I'm no macho man, nor is this a book written by a macho man. However it is about how a man who feels the needs to explain to other men how their world...moreI'm no macho man, nor is this a book written by a macho man. However it is about how a man who feels the needs to explain to other men how their world changes when their wife starts expanding. It didn't take long for me to be even a bit offended at the approach. If you're macho you may really love this book I suppose. So many men do not take an active part in their wife's pregnancy, that I suppose this kind of read for that kind of man is better than nothing at all. Otherwise, I'd ignore this one. (less)
Honestly I had a difficult time with the writing style of this book from the start in that it seems to try to use the broken English dialect of the Ci...moreHonestly I had a difficult time with the writing style of this book from the start in that it seems to try to use the broken English dialect of the Civil War era Americanease. The book jumps about from time to time in an odd fashion which makes you feel disoriented with what's happening. I put it down after a few chapters, growing tired of hearing about life on the farm and the difficulties the family has with farm life and integrating a black woman into the family farm. Sorry Mr Lent, I tried.(less)
I never read this book growing up but of course familiar with the story from the movie. For me, I had rekindled interest due to getting deep into Amer...moreI never read this book growing up but of course familiar with the story from the movie. For me, I had rekindled interest due to getting deep into American politics, particularly the history of American financial reform, and the fight between the banking elite and the interest of the masses concerning the gold vs silver standard backing of money. The Wizard of Oz (or ounce in this case) brings Dorothy into a strange land due to traveling in her house via a cyclone and acquires not the "ruby slippers" as in the movie but "silver shoes" that represent the power of silver backed currency that was popular backing in the 1800's as opposed to gold, which is much more scarce. The book addresses, in a whimsical way, the flight of the common man (Dorothy), midwestern farmers (the scarecrow), industrial workers (tin woodsman) along with the politician and statesman William Jennings Bryan (the cowardly lion) to Washington (Oz). The president may be the wizard. The wicked witche of the east (who gets killed by the falling house) and the West (who gets hit by water in the end and melts) are said to be representative of east and west power structures that may include banking, industrial, and corporate interests. The silver slippers have power that Dorothy (representative of the regular oblivious American) doesn't know about nor how to use. The power structures will do anything they can to get the slippers from her.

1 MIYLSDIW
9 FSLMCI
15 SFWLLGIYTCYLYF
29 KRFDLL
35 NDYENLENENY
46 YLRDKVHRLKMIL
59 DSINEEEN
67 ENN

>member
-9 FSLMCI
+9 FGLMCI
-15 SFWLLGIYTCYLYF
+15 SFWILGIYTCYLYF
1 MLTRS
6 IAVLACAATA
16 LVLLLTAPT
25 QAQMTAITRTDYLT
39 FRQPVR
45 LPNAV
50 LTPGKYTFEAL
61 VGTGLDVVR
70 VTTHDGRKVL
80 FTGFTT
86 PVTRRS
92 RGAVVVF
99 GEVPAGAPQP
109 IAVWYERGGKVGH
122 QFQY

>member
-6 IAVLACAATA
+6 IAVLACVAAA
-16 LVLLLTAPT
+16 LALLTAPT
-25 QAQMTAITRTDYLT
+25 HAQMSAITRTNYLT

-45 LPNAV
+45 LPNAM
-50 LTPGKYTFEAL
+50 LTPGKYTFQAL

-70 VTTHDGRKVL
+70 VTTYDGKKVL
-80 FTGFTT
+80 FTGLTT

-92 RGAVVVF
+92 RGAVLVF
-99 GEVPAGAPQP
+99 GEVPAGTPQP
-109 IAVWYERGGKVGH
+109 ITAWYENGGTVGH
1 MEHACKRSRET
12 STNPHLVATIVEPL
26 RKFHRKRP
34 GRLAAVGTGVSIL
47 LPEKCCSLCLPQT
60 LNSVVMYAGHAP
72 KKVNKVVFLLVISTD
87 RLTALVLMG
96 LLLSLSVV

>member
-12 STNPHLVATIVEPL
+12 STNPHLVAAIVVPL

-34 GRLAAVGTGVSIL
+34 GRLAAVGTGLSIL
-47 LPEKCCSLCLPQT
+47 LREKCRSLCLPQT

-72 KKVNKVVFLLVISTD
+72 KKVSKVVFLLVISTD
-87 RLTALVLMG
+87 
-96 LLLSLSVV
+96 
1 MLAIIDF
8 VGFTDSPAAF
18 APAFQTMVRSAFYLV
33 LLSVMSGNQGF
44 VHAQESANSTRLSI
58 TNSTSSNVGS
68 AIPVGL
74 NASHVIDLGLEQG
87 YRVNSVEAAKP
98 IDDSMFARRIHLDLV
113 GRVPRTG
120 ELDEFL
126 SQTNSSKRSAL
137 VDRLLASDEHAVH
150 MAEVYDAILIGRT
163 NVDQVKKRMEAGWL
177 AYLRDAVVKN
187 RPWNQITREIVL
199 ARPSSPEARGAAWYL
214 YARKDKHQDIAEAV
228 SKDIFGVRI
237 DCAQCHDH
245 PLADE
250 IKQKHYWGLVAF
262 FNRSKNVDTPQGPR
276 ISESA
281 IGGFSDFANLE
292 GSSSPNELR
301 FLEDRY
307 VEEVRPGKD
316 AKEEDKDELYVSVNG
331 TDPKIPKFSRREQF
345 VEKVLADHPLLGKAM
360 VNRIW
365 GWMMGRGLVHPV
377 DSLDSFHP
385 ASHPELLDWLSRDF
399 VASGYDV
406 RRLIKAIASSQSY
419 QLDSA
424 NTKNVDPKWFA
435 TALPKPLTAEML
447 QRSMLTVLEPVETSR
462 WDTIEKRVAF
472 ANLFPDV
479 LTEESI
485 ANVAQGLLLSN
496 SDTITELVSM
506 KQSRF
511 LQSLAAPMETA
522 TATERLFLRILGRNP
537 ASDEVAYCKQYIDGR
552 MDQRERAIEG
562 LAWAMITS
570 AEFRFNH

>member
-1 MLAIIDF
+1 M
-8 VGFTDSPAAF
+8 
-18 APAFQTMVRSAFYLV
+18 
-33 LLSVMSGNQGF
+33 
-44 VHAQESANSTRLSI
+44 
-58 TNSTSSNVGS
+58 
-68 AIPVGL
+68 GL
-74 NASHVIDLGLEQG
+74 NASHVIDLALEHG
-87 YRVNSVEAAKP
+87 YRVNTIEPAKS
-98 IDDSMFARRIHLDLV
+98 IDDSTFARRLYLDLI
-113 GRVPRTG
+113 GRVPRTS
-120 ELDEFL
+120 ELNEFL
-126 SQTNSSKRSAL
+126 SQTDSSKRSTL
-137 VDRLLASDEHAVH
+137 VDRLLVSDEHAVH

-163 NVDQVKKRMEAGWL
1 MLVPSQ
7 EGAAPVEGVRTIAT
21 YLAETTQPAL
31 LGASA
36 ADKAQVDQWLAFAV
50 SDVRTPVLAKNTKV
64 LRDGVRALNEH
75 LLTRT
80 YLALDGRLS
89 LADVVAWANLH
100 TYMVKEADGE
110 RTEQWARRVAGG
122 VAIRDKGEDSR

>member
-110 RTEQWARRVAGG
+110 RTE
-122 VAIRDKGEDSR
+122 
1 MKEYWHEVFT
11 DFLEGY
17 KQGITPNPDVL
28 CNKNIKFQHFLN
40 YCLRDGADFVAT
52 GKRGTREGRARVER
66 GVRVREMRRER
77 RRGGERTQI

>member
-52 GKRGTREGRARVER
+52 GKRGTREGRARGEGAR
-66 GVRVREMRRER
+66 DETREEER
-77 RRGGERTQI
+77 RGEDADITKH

All in all, it's an enjoyable afternoon's read. I'm reading the 100th Anniversary edition, which is also illustrated in color with beautiful drawings and such.
The Wonderful Wizard of Oz is ripe with political aleghorical and metaphorical references to history such as: the Panic of 1873 (Dorothy had to go up 7 flights and 3 stairs in the castle) to the overall rendition of Coxley's Army marching to DC in 1894 and the uphill plight of famous populist presidential elect, William Jennings Bryan, who never won from 3 elections.
Even taken on its own the book, although written for children, is fresh, easy and fun to read. A true American fairy tale brushed with 19th century American values.(less)